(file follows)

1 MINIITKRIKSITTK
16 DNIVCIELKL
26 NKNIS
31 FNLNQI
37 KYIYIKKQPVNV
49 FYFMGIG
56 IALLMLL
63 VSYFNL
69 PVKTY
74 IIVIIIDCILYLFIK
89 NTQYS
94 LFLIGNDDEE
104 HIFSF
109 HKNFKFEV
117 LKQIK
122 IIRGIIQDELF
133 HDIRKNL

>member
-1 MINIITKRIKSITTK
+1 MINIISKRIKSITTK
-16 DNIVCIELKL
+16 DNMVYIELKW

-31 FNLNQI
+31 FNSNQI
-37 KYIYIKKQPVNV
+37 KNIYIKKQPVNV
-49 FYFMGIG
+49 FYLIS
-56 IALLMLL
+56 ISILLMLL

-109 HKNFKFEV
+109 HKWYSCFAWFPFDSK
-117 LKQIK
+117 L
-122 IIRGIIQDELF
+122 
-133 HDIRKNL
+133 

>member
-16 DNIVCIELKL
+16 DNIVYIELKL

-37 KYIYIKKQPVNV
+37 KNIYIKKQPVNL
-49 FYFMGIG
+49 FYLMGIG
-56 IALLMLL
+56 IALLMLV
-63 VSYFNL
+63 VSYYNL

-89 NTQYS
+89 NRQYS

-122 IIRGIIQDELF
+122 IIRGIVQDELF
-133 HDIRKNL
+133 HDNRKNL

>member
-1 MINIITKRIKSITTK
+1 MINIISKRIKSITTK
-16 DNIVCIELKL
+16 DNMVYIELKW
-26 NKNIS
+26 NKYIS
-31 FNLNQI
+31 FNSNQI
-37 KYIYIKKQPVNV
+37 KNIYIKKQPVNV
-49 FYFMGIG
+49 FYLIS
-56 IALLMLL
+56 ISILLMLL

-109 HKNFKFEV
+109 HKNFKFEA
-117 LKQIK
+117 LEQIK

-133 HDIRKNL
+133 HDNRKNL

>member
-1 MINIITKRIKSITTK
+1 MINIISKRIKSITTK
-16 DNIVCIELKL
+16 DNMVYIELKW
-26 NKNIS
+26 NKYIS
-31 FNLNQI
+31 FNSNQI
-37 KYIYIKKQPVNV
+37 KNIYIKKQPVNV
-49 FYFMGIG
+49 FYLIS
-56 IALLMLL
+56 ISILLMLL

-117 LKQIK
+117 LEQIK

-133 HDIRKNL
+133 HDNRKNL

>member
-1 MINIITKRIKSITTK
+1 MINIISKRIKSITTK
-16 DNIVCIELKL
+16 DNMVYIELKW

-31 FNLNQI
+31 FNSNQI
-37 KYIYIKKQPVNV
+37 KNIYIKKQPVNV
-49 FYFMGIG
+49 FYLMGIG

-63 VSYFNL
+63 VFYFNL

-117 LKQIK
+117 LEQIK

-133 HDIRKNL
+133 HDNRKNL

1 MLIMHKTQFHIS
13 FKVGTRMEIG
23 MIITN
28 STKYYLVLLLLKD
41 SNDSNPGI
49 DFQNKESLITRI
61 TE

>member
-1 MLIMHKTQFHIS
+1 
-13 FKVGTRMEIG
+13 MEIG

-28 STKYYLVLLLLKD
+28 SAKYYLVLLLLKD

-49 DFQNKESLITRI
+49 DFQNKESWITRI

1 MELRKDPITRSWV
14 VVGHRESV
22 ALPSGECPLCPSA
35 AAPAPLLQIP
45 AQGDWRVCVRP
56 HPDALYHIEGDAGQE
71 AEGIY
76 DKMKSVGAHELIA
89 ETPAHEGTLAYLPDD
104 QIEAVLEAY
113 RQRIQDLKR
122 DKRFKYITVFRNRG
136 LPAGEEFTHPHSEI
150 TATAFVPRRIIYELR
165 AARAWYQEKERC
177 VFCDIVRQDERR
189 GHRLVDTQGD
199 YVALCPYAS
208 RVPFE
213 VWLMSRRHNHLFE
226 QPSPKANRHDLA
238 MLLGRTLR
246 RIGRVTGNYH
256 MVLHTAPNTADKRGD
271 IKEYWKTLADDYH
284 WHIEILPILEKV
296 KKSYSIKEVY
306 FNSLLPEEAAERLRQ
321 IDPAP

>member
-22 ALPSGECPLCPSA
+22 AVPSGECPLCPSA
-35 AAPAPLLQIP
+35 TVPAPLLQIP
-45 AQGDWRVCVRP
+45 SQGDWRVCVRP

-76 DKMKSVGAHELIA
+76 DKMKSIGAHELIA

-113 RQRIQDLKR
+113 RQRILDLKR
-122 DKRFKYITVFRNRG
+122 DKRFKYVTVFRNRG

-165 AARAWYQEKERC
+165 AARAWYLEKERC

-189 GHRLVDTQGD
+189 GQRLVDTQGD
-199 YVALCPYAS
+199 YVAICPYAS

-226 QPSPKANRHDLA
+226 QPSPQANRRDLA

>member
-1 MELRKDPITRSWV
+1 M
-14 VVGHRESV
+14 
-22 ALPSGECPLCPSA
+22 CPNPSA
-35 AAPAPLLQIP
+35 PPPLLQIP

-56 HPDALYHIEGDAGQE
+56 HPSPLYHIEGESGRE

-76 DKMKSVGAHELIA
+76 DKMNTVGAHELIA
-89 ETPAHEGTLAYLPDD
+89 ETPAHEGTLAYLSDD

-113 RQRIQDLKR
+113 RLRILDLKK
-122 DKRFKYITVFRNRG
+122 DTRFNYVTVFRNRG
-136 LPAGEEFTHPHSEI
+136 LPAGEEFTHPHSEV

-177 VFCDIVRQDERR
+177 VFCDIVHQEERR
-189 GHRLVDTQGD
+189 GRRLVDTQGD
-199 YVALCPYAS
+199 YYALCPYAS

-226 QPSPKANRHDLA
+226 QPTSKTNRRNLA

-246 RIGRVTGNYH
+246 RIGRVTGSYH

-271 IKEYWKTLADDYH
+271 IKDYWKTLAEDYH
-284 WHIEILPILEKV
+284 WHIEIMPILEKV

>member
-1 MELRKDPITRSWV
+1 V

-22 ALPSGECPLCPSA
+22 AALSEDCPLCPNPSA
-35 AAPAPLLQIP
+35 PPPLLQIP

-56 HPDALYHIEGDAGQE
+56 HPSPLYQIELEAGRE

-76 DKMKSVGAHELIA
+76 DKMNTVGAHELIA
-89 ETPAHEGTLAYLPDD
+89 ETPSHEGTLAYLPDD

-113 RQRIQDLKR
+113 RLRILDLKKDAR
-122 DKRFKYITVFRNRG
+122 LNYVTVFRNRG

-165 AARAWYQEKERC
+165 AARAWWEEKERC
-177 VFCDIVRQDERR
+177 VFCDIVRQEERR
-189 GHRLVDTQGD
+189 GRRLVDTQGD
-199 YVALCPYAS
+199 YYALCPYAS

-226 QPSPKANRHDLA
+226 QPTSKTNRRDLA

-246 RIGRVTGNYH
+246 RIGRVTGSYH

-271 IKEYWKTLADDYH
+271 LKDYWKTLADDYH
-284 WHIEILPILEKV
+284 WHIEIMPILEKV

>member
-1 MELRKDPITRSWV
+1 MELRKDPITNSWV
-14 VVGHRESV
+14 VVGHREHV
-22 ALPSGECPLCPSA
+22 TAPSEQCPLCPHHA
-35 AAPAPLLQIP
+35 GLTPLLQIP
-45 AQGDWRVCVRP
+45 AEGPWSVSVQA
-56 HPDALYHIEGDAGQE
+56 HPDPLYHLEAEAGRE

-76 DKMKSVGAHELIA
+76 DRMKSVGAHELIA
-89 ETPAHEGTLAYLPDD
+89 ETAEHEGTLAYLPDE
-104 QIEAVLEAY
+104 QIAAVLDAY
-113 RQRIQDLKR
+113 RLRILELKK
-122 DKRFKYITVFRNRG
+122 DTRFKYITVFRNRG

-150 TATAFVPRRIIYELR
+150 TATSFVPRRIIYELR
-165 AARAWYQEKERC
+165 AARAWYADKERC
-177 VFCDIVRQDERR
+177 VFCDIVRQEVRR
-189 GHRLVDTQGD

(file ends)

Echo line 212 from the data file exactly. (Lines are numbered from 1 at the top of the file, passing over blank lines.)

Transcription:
-284 WHIEILPILEKV